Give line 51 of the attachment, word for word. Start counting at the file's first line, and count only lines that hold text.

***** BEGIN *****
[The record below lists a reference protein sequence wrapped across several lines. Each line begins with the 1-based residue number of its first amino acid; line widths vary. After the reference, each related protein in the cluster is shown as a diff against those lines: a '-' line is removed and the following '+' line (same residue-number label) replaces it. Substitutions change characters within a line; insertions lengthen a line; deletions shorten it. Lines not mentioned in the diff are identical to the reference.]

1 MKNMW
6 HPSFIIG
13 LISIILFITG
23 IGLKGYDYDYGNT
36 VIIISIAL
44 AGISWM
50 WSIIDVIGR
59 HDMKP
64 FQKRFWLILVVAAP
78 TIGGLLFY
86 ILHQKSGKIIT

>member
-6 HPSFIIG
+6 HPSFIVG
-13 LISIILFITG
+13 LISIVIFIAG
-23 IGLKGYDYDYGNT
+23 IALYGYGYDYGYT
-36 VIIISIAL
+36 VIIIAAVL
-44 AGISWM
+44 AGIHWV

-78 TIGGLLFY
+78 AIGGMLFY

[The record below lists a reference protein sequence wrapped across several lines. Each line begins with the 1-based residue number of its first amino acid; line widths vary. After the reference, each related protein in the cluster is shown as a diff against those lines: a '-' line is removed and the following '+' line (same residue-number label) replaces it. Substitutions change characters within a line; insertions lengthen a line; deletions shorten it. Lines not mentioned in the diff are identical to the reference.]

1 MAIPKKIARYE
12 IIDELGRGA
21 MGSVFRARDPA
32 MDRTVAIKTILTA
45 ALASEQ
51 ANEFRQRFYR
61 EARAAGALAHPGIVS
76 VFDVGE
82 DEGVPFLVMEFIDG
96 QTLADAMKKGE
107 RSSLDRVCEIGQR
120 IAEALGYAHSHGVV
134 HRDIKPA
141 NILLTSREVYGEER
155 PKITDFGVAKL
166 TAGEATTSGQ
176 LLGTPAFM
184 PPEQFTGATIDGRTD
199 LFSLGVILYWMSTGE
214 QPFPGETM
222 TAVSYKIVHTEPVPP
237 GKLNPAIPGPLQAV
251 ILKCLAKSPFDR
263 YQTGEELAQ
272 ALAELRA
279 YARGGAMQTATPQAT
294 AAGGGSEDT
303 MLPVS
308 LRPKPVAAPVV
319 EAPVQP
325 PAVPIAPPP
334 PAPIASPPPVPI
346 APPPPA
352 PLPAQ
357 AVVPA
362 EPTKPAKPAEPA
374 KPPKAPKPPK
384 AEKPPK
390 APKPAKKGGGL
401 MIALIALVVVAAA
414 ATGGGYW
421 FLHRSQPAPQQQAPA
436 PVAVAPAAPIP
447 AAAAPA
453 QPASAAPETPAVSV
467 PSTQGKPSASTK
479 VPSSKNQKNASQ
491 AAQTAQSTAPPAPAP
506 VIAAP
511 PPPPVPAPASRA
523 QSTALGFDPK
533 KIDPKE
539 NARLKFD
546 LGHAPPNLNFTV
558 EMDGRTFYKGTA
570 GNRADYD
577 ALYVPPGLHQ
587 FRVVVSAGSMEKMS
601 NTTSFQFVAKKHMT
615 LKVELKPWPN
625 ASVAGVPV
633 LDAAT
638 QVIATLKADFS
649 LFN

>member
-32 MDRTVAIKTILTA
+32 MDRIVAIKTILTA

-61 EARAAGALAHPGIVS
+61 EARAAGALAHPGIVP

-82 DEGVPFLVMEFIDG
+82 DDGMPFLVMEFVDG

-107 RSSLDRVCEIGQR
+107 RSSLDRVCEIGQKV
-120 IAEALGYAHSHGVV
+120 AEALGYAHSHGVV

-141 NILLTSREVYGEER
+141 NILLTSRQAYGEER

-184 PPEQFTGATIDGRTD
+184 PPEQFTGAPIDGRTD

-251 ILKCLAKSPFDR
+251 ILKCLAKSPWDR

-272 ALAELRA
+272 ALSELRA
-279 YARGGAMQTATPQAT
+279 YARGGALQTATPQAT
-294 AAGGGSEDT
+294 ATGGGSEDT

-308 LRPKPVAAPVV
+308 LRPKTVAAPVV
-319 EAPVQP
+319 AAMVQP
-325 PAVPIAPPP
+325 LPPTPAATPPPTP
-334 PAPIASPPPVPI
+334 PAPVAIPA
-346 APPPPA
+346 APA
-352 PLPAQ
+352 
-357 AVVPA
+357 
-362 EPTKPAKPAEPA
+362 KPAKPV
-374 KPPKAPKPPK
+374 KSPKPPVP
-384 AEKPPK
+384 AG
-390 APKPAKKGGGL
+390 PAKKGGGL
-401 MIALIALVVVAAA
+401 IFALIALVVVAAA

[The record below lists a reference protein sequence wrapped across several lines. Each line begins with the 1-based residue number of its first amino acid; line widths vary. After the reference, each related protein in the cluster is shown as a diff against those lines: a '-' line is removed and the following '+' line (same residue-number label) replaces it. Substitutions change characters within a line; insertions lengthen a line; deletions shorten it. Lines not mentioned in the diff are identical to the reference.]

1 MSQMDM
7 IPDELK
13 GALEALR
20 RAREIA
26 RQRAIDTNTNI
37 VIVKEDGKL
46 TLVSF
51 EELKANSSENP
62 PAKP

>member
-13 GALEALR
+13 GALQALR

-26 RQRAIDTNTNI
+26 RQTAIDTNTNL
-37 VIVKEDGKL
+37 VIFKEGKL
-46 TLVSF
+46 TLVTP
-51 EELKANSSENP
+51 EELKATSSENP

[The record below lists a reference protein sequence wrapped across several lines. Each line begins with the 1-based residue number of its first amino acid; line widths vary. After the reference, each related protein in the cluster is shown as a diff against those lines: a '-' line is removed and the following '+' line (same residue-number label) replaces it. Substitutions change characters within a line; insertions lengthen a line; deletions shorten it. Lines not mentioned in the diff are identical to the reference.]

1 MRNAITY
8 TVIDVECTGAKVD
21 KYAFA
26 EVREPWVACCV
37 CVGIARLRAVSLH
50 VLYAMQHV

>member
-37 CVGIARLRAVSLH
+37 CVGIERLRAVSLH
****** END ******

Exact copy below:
272 ALAELRA